Christmas shopping has started earlier in the Illawarra this year so children don't miss out.
A larger than usual number of parents and grand parents have been seen eagerly helping Santa source presents for children in the first two weeks of Spring.
Casey's Toys in Wollongong Central is one business experiencing such a rush.
Assistant store manager Julieanne Mears said "everyone is already buying".
Ms Mears said the owners had been busy fully stocking the shop for Christmas.
She said despite the weekend rush in Wollongong there were presently no issues with supply but looking ahead there may be a delay on orders.
"People are starting to panic about Christmas," Ms Mears said.
"They are worried we are going to go back into lockdown or we are not going to be able to get stock from overseas.
"Many parents are worried because they don't want their children to miss out. So they are all thinking ahead and getting organised now."
Ms Mears said it was the busiest start to Spring in the shop's five year history and that was good for the business and its employees.
She thinks the rush will continue in the weeks ahead
"Instead of laybuys they are actually buying now and taking the toys home earlier," she said.
One of the reasons people are starting to panic buy is they are starting to see empty shelves in some Illawarra stores.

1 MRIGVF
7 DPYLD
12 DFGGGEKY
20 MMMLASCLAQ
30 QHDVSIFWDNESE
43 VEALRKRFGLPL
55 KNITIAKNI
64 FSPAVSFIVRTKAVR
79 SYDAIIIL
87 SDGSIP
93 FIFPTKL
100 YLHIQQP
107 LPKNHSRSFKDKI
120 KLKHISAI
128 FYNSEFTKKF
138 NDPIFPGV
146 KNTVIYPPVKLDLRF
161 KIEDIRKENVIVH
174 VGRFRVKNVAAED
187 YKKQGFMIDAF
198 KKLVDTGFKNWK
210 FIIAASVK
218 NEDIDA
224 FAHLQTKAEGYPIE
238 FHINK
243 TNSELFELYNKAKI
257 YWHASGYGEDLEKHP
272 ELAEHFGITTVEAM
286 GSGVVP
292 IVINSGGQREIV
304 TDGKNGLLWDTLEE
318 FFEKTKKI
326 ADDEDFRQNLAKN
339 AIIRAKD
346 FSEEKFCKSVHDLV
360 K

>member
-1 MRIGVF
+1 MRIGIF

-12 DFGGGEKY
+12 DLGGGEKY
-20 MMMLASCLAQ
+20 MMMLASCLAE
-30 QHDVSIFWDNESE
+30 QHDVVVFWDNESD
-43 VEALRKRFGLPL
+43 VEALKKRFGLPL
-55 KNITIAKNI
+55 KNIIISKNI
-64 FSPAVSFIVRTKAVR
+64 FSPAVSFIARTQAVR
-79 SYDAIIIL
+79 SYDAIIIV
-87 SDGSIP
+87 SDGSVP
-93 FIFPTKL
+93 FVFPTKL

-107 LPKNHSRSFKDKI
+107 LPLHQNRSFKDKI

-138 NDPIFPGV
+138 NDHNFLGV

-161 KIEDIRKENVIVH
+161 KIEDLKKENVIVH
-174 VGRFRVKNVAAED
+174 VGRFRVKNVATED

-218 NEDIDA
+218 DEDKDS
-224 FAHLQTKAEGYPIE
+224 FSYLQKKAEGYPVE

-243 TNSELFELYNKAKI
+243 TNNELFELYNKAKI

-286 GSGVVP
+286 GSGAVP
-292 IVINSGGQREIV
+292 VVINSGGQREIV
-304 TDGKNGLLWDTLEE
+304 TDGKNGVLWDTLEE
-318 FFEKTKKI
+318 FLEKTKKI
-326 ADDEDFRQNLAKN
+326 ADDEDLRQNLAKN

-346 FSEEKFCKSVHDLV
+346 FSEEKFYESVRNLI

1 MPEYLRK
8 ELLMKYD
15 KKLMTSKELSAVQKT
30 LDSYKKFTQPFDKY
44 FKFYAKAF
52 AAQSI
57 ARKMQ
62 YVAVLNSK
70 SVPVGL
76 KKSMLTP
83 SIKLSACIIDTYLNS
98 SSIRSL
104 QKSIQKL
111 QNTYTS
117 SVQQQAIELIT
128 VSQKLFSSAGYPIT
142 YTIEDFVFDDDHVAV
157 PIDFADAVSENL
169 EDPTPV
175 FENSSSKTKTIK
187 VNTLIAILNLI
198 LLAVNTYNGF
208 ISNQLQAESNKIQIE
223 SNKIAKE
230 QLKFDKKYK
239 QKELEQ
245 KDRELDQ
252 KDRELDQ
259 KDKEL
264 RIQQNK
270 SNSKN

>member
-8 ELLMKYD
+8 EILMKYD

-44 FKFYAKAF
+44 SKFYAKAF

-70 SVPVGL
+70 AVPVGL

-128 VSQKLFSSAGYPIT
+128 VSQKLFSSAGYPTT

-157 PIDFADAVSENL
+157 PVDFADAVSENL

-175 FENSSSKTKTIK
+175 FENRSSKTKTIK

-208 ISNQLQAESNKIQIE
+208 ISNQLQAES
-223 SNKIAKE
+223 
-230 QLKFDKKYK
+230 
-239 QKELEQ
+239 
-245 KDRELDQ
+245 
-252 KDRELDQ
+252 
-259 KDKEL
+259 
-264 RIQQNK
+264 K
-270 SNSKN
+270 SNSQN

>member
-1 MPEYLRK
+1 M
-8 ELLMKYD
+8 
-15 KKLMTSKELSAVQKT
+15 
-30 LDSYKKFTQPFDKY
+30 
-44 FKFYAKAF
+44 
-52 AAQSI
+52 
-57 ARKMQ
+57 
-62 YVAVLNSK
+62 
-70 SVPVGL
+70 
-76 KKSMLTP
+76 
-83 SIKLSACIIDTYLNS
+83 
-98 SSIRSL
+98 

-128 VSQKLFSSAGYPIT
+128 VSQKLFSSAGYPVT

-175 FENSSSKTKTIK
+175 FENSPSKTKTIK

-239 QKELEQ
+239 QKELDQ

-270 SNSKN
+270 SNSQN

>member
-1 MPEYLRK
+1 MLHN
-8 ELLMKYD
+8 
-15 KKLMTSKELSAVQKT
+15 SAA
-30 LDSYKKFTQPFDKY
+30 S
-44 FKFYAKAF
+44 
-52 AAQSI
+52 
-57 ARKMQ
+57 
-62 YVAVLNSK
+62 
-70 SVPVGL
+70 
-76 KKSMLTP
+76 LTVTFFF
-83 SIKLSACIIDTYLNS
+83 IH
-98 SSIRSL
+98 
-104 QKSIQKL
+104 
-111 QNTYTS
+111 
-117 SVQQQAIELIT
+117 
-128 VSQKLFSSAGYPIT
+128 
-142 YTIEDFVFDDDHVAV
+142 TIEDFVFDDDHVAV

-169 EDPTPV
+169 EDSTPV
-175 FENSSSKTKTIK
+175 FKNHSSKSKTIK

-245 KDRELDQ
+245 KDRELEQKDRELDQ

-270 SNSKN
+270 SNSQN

Among the most in demand products in 2020 have been bicycles.
Many bike outlets almost sold out of stock in autumn but are now better placed than their Sydney counterparts with new stock.
Giant Wollongong owner David Hansen said he was doing better than most.
"The bike industry is experiencing poor supply in a lot of areas. Some are affected more than others".
Mr Hansen said where businesses were ranked on the supply chain was now more important than ever.
"We are getting good stock," he said.
"But some people are getting a really poor supply."
Mr Hansen said was not the fault of wholesalers. All bicycles are made in Asia, mostly China, and the supply was impacted by COVID-19 just as the demand went through the roof in April and May.
He said during the NSW lockdown people were buying bikes so they could go outdoors and exercise.
"COVID was our Christmas," he said.
But as supply became short, prices started going up and businesses are no longer in a position to be able to negotiate on price.
"It is purely supply and demand now. Demand is high and supply is ordinary".
For people ordering bikes Mr Hansen is encouraging patience. And he not taking money off people for Christmas orders until their bike arrives.
"Things will improve in October and November I think. And I am selling a lot of bikes to people in Sydney where the situation is worse."